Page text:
Why Are U.K. COVID Cases Soaring?

A bouquet of flowers rests against the National Covid Memorial Wall on the South Bank of the River Thames on in London on October 15. The memorial is a public mural comprising thousands of red and pink hearts painted by volunteers in order to commemorate the victims of the COVID-19 pandemic in the country. Photo: Mark Kerrison/In Pictures via Getty Images

Last Thursday, three months after the U.K. celebrated Freedom Day and ended COVID-19 restrictions, the country recorded more than 50,000 infections — the highest number of daily cases since mid-July. Weeks from the onset of winter, infection and hospitalization rates are more than six times higher than other large nations in Europe, while the death rate is three times greater. The U.K.’s health minister warned this week that, lacking fast action to curb the spread of the virus, cases could climb as high as 100,000 a day heading into the winter.

Illustration: Our World in Data

Below is a look at the factors that may be contributing to the surge.

Prematurely Lifting COVID-19 Restrictions

Virtually all of the nation’s restrictions were lifted in July thanks to the progress in its vaccine rollout, as Prime Minister Boris Johnson urged Britons to “begin to learn to live with this virus.” Now, Johnson has admitted that the level of COVID-19 cases is “high” and he is “watching the numbers very carefully every day.” However, he has insisted he is “sticking with our plan.”

Illustration: Our World in Data

Meanwhile, health experts are pressing the British government to reimpose those social restrictions — such as wearing masks in crowded indoor spaces — as cases rise and hospitals fill. On Wednesday, the NHS Confederation, which represents organizations in the country’s health service, urged the government to move to its “Plan B” raft of measures, which include the use of vaccine passports and mandatory face masks in crowded and enclosed spaces. So far, the government has ruled out the move.

“The relaxation [of rules] that happened over summer was a fairly drastic month going from, you know, quite, quite tight measures to very few restrictions,” Ravi Gupta of the Cambridge Institute of Therapeutic Immunology and Infectious Disease told NBC News. “And I think that, in retrospect, a more graded approach may have prevented the surge that we’re seeing.”

Waning Immunity and Vaccine Efficacy

There’s been concern that protection from catching the virus wanes over time. The U.K. started its vaccination campaign in December of last year, before many other countries, suggesting they’ll be one of the first to see a drop in vaccine-based immunity. The country also largely relied on the AstraZeneca vaccine, which has been found to protect slightly less well against infection and transmission than available mRNA vaccines.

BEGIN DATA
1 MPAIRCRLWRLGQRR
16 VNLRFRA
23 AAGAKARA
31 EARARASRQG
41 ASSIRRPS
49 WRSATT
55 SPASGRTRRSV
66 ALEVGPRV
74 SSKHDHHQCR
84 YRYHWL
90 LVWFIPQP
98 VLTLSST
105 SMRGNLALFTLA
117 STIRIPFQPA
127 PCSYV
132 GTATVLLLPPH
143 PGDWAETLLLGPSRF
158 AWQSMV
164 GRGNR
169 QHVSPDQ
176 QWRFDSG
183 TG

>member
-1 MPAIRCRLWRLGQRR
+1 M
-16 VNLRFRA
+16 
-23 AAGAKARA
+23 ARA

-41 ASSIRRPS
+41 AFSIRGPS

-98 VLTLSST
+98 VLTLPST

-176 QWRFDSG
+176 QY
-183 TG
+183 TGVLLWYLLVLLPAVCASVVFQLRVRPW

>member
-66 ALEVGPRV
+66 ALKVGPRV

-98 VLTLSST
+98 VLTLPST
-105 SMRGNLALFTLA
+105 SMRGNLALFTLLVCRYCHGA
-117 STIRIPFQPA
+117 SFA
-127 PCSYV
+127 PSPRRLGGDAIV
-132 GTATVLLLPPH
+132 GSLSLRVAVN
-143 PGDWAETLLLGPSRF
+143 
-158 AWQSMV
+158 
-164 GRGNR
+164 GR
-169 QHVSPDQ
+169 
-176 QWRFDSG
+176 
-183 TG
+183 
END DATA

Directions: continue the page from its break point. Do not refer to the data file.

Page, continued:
On Saturday, Johnson issued a desperate call to arms for everyone over 50 to have a booster jab when offered one. “We’ve made phenomenal progress but our job isn’t finished yet, and we know that vaccine protection can drop after six months,” he said. “To keep yourself, your loved ones, and everyone around you safe, please get your booster when you get the call.”

​Slow Booster Rollout

Britain lifted most COVID restrictions thanks to the progress in its vaccine rollout. Initially, it outpaced most countries in vaccinations and set the narrative for Johnson’s Freedom Day. But the country is struggling to repeat those early successes, namely in its efforts to get teens vaccinated and roll out booster shots to elderly and at-risk people. “England’s booster rollout is failing to keep pace with the rollout of first and second vaccine doses,” John Roberts, a consultant at the COVID-19 Actuaries Response group, which tracks vaccination figures, warned in a statement last Monday. “It’s clear that accelerating the booster rollout is vital to reduce the pressure on health services and minimize COVID-related deaths this autumn and winter,” he added.

More than a month after the booster rollout began, fewer than half of fully vaccinated Britons over 80 years old have received their third shot. At the current pace, the 22 million people that make up the country’s higher-risk groups won’t have received boosters until late January, despite initial government promises that the people would have that additional layer of protection by winter.

Spread of the Delta Plus variant

The resurgence of COVID-19 cases comes as a new Delta Plus variant – formally known as AY.4.2 — accounts for nearly 8 percent of recently sequenced cases in the U.K. Preliminary evidence suggests that this variant could be up to 15 percent more transmissible than the original Delta strain, which remains by far the most dominant variant in terms of global circulation. Last week, the U.K. government elevated Delta Plus to a “variant under investigation.”

The U.K. prime minister’s spokesman told Sky News that “[AY.4.2] is something we’re keeping a very close eye on,” while adding that there was no evidence that the strain could more easily spread. “There’s no evidence for that, but as you would expect, we’re monitoring it closely and won’t hesitate to take action if necessary,” he added.

Outside of the U.K., there have been few cases of the Delta Plus variant. Still, former U.S. Food and Drug Administration commissioner Scott Gottlieb tweeted on Sunday that “urgent research” was needed to determine if the new variant was more transmissible and better at evading immune defenses. CDC Director Rochelle Walensky said in an interview on Sunday that the agency is watching the Delta Plus variant “very carefully.”

Why Are U.K. COVID Cases Soaring?